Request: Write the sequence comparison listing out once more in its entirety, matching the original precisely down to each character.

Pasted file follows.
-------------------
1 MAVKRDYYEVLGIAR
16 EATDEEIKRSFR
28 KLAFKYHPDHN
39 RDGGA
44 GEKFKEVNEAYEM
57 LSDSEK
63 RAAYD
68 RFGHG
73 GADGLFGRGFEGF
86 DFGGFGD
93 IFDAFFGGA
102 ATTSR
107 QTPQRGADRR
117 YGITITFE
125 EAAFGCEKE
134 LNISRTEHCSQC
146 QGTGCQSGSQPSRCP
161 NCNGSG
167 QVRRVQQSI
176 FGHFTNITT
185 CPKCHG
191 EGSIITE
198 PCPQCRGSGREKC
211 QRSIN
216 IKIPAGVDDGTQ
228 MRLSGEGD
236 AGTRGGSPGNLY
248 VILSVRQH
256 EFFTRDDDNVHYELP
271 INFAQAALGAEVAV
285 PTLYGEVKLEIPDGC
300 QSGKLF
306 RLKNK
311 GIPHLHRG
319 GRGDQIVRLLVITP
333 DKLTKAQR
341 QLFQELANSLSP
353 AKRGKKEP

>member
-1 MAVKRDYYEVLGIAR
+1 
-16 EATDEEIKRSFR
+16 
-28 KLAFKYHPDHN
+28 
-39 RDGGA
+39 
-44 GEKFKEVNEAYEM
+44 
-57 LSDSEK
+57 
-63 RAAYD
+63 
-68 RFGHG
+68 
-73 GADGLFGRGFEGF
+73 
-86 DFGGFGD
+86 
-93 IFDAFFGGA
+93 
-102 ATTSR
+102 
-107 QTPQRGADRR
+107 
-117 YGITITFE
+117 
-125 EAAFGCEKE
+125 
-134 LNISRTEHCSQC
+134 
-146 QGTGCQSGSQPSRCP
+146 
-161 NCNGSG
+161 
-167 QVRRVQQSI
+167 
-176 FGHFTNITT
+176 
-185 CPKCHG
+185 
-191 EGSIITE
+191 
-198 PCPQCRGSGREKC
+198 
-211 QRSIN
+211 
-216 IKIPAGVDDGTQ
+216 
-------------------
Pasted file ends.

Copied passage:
1 MAVKRDYYEVLGIAR
16 EATDEEIKRSFR
28 KLAFKYHPDHN
39 RDGGA
44 GEKFKEVNEAYEM
57 LSDSEK
63 RAAYD
68 RFGHG
73 GADGLFGRGFEGF
86 DFGGFGD
93 IFDAFFGGA
102 ATTSR
107 QTPQRGADRR
117 YGITITFE
125 EAAFGCEKE
134 LNISRTEHCSQC
146 QGTGCQSGSQPSRCP
161 NCNGSG
167 QVRRVQQSI
176 FGHFTNITT
185 CPKCHG
191 EGSIITE
198 PCPQCRGSGREKC
211 QRSIN
216 IKIPAGVDDGTQ
228 MRLSGEGD
236 AGTRGGSPGNLY
248 VILSVRQH
256 EFFTRDDDNVHYELP
271 INFAQAALGAEVAV
285 PTLYGEVKLEIPDGC
300 QSGKLF
306 RLKNK
311 GIPHLHRG
319 GRGDQIVRLLVITP
333 DKLTKAQR
341 QLFQELANSLSP
353 AKRGKKEP

>member
-1 MAVKRDYYEVLGIAR
+1 
-16 EATDEEIKRSFR
+16 
-28 KLAFKYHPDHN
+28 
-39 RDGGA
+39 
-44 GEKFKEVNEAYEM
+44 
-57 LSDSEK
+57 
-63 RAAYD
+63 
-68 RFGHG
+68 
-73 GADGLFGRGFEGF
+73 
-86 DFGGFGD
+86 
-93 IFDAFFGGA
+93 
-102 ATTSR
+102 
-107 QTPQRGADRR
+107 
-117 YGITITFE
+117 
-125 EAAFGCEKE
+125 
-134 LNISRTEHCSQC
+134 
-146 QGTGCQSGSQPSRCP
+146 
-161 NCNGSG
+161 
-167 QVRRVQQSI
+167 
-176 FGHFTNITT
+176 
-185 CPKCHG
+185 
-191 EGSIITE
+191 
-198 PCPQCRGSGREKC
+198 
-211 QRSIN
+211 
-216 IKIPAGVDDGTQ
+216 